Note: This piece includes an audio companion podcast of my interview with Robert Irving III, found at the bottom of the post.
With an incredible history, including numerous collaborations with Miles Davis, musician and producer Robert Irving III is continuing to live a life creating and promoting music and it’s history. Irving was exposed to the world of music at an early age in his hometown of Chicago.
“I came from a big gospel music family on both sides,” he said.
Gospel music led to an early interest in organs and pianos, but his first musical training came with the bugle. His knowledge of that instrument led to his recruitment into the Robert Taylor Drum & Bugle Corps as a teenager. He was drafted into the brass program at DuSable High School, entering into a group that had spawned jazz luminaries such as Nat ‘King’ Cole and Johnny Griffin. By the time he switched to Hirsch High School, he was playing multiple brass instruments.
It was at Hirsch that Irving would solidify the path that would eventually lead him to Miles Davis. His band teacher, George Hunter, was in a big band called The Moonlighters, a band which spawned the horn section for Earth, Wind & Fire. It was the same teacher also emphasized the importance of piano to Irving.
“That band teacher stressed if you’re serious about your horn, you want learn piano,” Irving said.
He would spend his time after school learning piano from Hunter. This gave him what he referred to as “the big picture of musical shapes,” educating him in scales, chords, and progressions that would apply to all of his future pursuits in music.
“That set a precedent and a discipline for me,” Irving said. “I was playing any song that I heard in all twelve keys.”
Robert Irving III would find his way to North Carolina, where he became very popular for his unique jazz skills in a region where radio emphasized gospel, country, and rock. There he would form a Top 40 band called Your Mama that would grow increasingly popular due to their regular playing of Earth, Wind & Fire music. He educated himself in music through practice, performance, and study of orchestration and arrangement while pursuing a degree in business.
“I felt that music is a business and that would be supportive of that side of what I needed to do as a music business entrepreneur,” Irving said.
He would return to Chicago after eight years, where Your Mama’s reputation and his previous connections with Earth, Wind & Fire would lead to the next step in his career. While attending a birthday party for the wife of keyboard player Larry Dunn, Irving was heard playing by Miles Davis’ nephew, Vince Wilburn Jr. Wilburn invited Irving to replace his departing keyboard player in his band, Data. Miles Davis, after hearing the demo, in particular a composition by Irving called “Space”, invited him to join him to record in New York.
Irving would end up spending two months with Davis, recording all day to help him develop new music. The result of those sessions led to the Miles Davis comeback album, “The Man With The Horn” in 1981. Irving described the surreal nature of his involvement in the project.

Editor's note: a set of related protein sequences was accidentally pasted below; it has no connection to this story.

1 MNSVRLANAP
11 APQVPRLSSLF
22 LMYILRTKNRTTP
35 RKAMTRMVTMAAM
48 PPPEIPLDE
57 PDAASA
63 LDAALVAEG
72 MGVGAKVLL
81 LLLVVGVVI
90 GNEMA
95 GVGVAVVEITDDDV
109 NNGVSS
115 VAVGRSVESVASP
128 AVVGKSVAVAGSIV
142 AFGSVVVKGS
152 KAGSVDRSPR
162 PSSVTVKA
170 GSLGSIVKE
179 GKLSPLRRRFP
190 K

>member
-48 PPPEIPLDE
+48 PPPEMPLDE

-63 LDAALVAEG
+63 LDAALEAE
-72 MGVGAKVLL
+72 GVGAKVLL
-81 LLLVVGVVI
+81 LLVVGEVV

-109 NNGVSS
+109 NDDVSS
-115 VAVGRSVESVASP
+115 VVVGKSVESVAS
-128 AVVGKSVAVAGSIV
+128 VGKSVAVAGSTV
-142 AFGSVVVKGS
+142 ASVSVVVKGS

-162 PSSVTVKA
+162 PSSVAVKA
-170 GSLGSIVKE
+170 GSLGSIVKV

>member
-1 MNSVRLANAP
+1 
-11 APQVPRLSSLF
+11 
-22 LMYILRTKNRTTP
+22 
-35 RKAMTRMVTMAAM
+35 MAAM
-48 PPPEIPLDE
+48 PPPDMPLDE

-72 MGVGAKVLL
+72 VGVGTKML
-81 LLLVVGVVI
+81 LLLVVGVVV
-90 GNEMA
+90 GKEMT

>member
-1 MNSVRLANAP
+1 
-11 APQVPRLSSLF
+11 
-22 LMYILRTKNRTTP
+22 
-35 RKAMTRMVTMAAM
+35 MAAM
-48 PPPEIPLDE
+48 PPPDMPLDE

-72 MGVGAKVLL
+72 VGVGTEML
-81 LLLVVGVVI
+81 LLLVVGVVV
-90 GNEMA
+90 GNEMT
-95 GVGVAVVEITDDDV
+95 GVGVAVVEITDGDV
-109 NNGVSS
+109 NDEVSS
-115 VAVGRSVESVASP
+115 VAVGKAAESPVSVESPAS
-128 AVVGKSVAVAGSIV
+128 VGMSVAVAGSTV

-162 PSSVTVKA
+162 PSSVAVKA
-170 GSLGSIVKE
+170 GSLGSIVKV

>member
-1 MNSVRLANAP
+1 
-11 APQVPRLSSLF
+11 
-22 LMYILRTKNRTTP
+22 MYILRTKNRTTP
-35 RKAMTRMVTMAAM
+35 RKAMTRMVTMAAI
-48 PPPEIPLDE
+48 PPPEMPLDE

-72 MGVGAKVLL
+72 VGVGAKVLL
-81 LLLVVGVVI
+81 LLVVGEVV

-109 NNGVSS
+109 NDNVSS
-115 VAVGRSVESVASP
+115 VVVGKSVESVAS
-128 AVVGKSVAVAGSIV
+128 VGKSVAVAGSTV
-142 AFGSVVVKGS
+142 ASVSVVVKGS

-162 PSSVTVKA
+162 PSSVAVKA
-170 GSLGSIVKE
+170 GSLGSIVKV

“I had no idea, no plans to do anything close to playing with Miles Davis,” he said. “It was absolutely like being on top of the world.”
The collaborations would continue with Davis’ next album and a tour. His work would eventually put him into position as the musical director for the band. He and Miles would listen to recordings of performances together and he would apply the notes with the band at the next soundcheck.
“Miles didn’t do rehearsals and he didn’t do sound checks,” Irving said. “He needed someone to delegate.”
Stepping into that role has influenced Irving’s music to this day, where he still reviews rehearsal tapes to catch the nuances and make the needed course corrections he may miss during live performances.
Robert Irving III’s career would continue to expand as he became in demand as a producer. As health issues brought about what appeared to be the end of Miles Davis’ career, Irving dove into producing. He was surprised to receive a phone call from Davis’s manager inviting him back to join a recovering Davis on tour. Circumstances, both due to scheduling and musical divergence, forced Irving to decline.
“I guess this is it,” Irving said. “It was sort of a bittersweet thing.”
They kept in touch, though did not work directly together again. Since the death of Miles Davis in 1991, Irving has worked to help honor and maintain his legacy through a number of tribute and alumni bands. He noted the current lack of attention placed on Davis in our culture and his hope to be a part of bringing it back to relevance. His band Generations is one way of accomplishing that goal. The group, which started as a Miles Davis tribute band, came out of the suggestion from Irving’s wife that he incorporate the kids he was teaching into a live band. They have since expanded into a vehicle for Irving’s own compositions.
“It sort of became our way of extending the Miles legacy,” he said. “It helps to bring that legacy forward.”
Irving is working on bringing that legacy to listeners in a number of ways this year, which would have been Miles Davis’ 90th birthday and the 25th anniversary of his death. Locally, Generations, along with trumpet player Corey Wilkes, will be playing at the Lighthouse Jazz Festival in Michigan City on July 9th. He also continues his work with a number of other projects, including his record label, Sonic Portraits. Information on the festival can be found at lighthousejazzfestival.com and the rest of his work at sonicportraitsjazz.com.
This piece created in part for Justin’s weekly column in Off The Water.